What Are Arch Supports?
Arch support is a term used for a large variety of shoe inserts that help support the arches of the foot. This can have a very broad range of devices from a basic pad to a hard graphite custom-molded support. For most purposes, arch support is an insert that goes into your shoes and helps support the arches of your feet.
Importance of Arch Supports
The human foot is not adapted to walk on flat, hard surfaces. The majority of shoes provide only superficial support while also shielding the foot from dust and rain. Even so, these days, aesthetics matter more than practicality when picking out a pair of shoes.
When it comes to the vast majority of shoe companies, finding footwear with adequate support features is more of a niche market or anomaly when it should be a priority for people’s health. Arch supports are essential to keep a good posture and maintain a healthy lifestyle. Because of this, it is more crucial than ever to pick shoes with adequate arch and heel support. Physical therapy may also be useful for those with arch pain caused by overuse and strenuous physical activity.
Understanding Your Arch
In order to appreciate the value of insoles and arch supports, it can be instructive to get some familiarity with the foot's anatomy. Walking and running put a lot of strain on your feet; therefore, the arch was made to support your weight and cushion your steps.
While relatively modest in size, an arch is subjected to considerable stress. To run and walk with ease, you can thank your arches. Your arches aid in creating equilibrium and providing stability, particularly while traversing varied terrain.
To avoid injury, our feet were made to tread on forgiving surfaces like dirt and sand. Hard floors are difficult on the feet because they have no give and cause a lot of stress; thus, many people have pain, discomfort and foot problems due to the prevalence of hard surfaces.
Now, if your foot is missing the contouring support it once received from shoes, arch support may be the answer to avoid any injuries.
Types of Arches
Supporting your weight while you're upright is the work of arches in your feet. Likewise, they're crucial to your ability to go forward when you're on foot. Along with the rest of your bones, tendons, and ligaments, they help you spring forward as you walk, and there are different types of arches.
A normal arch will support your body weight in a sufficient manner and will roll inward ever-so-slightly as you walk or run. In most cases, specialized arch support is not required. A shoe described as "neutral" is recommended for most occasions.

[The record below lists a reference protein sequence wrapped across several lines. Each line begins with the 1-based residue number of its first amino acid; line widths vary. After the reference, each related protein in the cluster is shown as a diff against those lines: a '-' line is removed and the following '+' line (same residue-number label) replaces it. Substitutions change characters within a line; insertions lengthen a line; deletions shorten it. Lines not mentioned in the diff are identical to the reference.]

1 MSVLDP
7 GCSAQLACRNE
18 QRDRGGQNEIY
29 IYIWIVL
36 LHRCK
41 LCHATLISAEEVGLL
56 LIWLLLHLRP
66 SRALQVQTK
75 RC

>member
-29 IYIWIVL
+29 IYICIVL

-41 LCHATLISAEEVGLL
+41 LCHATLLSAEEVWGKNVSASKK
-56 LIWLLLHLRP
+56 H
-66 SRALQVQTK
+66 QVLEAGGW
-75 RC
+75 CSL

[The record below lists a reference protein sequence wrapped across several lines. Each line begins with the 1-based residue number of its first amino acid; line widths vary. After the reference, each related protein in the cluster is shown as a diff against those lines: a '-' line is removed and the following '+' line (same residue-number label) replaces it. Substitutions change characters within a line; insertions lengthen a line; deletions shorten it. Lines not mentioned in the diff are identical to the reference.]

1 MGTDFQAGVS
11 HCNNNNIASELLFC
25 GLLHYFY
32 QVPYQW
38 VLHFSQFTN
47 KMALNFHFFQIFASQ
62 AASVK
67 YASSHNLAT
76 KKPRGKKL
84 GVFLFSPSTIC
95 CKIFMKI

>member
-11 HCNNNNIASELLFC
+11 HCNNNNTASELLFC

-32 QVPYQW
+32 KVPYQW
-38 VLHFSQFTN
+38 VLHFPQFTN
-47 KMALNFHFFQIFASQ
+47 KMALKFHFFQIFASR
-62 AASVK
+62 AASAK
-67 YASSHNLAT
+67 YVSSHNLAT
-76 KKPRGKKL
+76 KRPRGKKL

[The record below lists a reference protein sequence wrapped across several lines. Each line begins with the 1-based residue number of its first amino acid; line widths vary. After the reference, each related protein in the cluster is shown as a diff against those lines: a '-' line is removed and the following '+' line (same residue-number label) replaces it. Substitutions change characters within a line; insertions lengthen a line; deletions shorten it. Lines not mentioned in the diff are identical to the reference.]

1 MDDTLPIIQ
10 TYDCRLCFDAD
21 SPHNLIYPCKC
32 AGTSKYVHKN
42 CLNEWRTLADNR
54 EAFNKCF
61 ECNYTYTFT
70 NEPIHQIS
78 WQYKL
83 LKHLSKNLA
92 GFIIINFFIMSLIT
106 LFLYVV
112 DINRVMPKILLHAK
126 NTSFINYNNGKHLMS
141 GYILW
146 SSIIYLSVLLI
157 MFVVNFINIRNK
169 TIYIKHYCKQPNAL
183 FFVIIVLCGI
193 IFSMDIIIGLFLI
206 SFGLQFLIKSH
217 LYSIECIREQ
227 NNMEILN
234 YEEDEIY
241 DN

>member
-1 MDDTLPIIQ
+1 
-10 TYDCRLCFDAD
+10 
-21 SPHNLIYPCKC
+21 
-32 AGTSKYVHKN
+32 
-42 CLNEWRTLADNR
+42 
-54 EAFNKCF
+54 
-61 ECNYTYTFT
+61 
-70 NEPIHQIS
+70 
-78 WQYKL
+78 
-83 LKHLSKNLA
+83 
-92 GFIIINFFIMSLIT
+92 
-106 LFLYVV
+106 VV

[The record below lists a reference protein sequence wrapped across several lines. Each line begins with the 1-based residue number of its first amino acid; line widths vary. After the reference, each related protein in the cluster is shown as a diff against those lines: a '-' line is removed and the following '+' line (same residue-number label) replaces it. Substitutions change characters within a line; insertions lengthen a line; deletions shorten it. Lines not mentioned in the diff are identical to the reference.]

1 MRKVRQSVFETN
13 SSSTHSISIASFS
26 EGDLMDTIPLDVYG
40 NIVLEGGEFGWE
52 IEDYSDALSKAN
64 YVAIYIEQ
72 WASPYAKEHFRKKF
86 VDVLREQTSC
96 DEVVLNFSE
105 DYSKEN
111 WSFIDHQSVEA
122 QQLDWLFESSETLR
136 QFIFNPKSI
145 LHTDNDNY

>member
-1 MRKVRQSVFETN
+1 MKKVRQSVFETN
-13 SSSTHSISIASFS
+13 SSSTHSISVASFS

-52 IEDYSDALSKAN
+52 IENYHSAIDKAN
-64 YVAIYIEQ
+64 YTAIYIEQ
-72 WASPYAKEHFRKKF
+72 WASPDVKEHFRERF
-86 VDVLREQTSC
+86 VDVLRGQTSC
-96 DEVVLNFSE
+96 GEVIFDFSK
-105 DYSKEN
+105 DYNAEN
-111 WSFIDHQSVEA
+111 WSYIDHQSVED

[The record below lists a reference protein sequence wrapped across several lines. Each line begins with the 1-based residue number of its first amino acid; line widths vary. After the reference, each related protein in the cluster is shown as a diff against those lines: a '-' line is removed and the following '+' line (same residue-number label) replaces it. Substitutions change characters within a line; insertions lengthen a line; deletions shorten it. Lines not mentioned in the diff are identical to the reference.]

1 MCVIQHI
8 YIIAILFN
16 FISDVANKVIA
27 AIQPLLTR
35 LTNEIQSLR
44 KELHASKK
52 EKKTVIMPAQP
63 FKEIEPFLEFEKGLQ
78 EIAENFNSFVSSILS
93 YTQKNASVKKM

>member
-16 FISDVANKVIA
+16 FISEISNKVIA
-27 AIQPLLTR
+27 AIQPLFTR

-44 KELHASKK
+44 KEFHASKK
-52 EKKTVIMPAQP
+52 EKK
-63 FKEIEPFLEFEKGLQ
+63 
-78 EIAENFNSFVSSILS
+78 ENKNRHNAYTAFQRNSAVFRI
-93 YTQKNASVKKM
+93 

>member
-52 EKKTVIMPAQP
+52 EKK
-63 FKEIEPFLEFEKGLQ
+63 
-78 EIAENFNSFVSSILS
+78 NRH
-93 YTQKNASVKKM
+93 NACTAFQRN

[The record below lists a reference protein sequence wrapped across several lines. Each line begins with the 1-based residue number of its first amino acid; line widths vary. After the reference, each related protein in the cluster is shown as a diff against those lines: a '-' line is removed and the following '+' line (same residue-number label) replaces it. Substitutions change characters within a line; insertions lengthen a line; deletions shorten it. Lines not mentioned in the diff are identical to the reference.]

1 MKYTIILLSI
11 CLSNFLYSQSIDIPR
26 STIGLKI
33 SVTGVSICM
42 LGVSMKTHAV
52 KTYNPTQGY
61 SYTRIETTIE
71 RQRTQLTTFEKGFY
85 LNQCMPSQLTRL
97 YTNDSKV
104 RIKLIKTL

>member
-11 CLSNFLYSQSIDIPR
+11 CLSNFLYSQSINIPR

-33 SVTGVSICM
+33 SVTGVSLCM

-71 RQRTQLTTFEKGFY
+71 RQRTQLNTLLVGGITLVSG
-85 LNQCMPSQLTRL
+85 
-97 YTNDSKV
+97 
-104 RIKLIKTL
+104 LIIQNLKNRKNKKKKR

Incomplete footprints (no "instep") indicate a flat arch or fallen arch. The excessive inward rolling of the foot (overpronation) caused by this arch is problematic for walking and running. The symptoms are pain in the ankles, knees, and hips that might originate in the feet due to a lack of arch support. If you need stabilizing arch support, the experts at Lucky Feet Shoes will help you find one that works for you.
A high arch can cause muscle pain and joint tension all the way up the kinetic chain, not just in the feet. It's possible that your feet don't absorb shock very effectively, making it such that you get tired quickly when walking or running. Arch supports with extra padding may be suggested for people with high arches and are great for your muscles.
How Do Arch Supports Help Me?
Regardless of who you are, arch supports can help you. Here is what all arch supports do.
Benefits of Wearing Arch Supports:
- Arch supports help distribute pressure – Since the arch support is more contorted to your foot, you help eliminate the primary pressure points which are usually on the heel and ball of the foot. Arch supports help evenly distribute that pressure by putting some of that pressure into the arches of your feet versus leaving all the pressure in the heel and ball of the feet.
- Arch supports provide support – Most people feel like arch supports only support the feet. The reality is the feet are the foundation of our entire body. If you are lacking support in the foundation, it can affect your entire body. This is why arch supports are commonly used to help with knee, hip, and back-related alignment issues as well.
- Lessen or prevent pain – This is one of the main reasons why someone chooses to initially wear arch support as they are the most commonly prescribed non-invasive treatment for most foot ailments. Many foot problems are solved by wearing properly fitted footwear and arch supports. We will get into this in-depth later in the article. It also can relieve your knee pain as well as back pain.